A three-man research team of scientists at Stanford has devised a new way to generate electric energy, using only the regular heat properties of the Earth’s surface. This new method, as explained, works even at the dead of the night without too many physical restrictions.
Earth gets a significant portion of its energy from the Sun. This is how life cycles form on Earth — from plants absorbing sunlight to aid in photosynthesis, to animals feeding on those plants, which would then be prey to other animals. Humans too, have artificially harnessed this energy in the form of photovoltaic cells, and the solar energy industry continues to grow, as renewable energy technologies get better over time.
However, much as sunlight itself is a source of energy, the heat produced by the Sun on Earth also envelops the planet with untapped potential energy. Unlike, sunlight, which can only be directly harnessed during the day, this passive heat energy flows through the planet, and can be relatively easier to harvest since it can be used even during the night.
This is the entire premise that led to the development of a makeshift heat-based generator for the researchers. As explained by their report in the magazine Joule, the system is made up of a black-coated aluminum disk, that is directly connected to off-the-shelf thermoelectric generators.
To generate electricity, heat from the ambient temperature of the Earth’s atmosphere flows through the thermoelectric generators, and are then directed upwards using the lower-temperature coated disk. This then creates a net electric energy output, which can be used by any appropriate appliance or device.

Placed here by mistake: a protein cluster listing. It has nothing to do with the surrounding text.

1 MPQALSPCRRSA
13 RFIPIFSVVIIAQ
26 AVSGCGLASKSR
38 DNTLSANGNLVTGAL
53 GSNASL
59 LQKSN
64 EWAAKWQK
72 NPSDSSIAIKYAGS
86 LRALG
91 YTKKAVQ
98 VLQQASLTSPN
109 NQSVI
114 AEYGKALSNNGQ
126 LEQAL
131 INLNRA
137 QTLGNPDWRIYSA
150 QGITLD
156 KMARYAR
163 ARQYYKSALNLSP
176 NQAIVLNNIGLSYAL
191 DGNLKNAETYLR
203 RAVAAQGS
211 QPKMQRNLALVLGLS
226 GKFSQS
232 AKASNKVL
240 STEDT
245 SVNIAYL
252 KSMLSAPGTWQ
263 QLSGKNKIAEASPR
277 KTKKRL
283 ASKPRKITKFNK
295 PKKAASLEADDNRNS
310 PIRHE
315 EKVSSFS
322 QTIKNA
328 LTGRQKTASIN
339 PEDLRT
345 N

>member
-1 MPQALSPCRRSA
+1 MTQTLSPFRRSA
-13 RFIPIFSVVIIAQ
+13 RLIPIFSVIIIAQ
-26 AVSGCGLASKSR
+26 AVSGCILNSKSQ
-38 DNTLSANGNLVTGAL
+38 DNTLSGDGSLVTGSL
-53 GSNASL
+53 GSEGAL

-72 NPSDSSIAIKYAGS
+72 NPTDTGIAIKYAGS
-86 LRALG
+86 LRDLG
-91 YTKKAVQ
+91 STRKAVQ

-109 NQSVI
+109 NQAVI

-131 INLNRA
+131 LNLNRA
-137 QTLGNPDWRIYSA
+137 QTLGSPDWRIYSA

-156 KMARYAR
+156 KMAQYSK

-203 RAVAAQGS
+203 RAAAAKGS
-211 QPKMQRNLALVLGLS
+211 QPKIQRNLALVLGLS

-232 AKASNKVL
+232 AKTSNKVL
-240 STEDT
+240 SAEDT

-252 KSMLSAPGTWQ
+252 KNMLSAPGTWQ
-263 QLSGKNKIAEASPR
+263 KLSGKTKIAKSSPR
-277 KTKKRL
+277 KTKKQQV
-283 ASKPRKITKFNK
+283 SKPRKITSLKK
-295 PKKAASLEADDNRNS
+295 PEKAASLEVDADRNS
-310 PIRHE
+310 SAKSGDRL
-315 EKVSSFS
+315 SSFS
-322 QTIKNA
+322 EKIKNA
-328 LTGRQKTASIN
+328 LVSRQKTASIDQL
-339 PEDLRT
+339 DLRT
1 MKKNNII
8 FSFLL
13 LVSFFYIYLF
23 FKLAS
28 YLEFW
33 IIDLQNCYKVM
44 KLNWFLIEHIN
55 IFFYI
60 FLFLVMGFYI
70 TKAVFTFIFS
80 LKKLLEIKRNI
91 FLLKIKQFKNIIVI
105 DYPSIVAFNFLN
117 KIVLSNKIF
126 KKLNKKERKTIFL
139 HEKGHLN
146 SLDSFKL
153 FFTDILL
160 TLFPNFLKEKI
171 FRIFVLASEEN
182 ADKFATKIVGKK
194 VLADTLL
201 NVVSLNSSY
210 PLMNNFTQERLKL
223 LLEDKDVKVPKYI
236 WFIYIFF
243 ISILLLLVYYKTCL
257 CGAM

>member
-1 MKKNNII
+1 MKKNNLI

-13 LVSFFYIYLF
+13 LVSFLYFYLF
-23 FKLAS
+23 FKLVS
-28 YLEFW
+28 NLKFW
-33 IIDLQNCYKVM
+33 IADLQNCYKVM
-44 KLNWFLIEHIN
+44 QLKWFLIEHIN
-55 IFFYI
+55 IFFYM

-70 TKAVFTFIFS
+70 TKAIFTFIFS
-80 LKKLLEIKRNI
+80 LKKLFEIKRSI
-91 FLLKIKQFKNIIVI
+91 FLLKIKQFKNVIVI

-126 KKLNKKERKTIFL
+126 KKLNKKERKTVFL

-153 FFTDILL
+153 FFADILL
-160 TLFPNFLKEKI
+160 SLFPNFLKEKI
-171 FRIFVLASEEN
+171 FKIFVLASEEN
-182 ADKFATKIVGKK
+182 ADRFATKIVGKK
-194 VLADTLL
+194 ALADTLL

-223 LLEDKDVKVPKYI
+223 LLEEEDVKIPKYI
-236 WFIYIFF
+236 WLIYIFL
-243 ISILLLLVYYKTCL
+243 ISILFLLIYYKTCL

Now, considering that the makeshift device was only able to light up a tiny LED bulb (see feature image), one may think that this is not an idea worth pursuing. But we must remember that first, this is a proof of concept. It is the first design of its kind and is not intended to be the final iteration of the technology. Second, from our perspective, the setup basically created energy out of nothing. Nothing, in the sense that no other complex setup was required, and no fuel or direct source of energy was used. Simply the ambient heat of the Earth was enough to light the bulb up.
In addition, because it is primarily introduced as an auxiliary, or a secondary energy source, its most efficient application is to maintain energy output, or to keep a renewable energy system lasting just long enough for it to become operational again. This is not just limited to night use, where a solar array might wait for several hours before it is able to generate power via the Sun again next morning. This can conceivably be also used for let’s say, wind turbines, during extended periods without strong winds.
In any case, the concept alone is already interesting enough for even smaller applications. Ultra-low-power monitoring sensors, for example, may even directly use this type of energy to essentially provide power for it indefinitely. If sufficiently developed further, its low cost may also allow it to be used in areas where electric lighting is usually unavailable.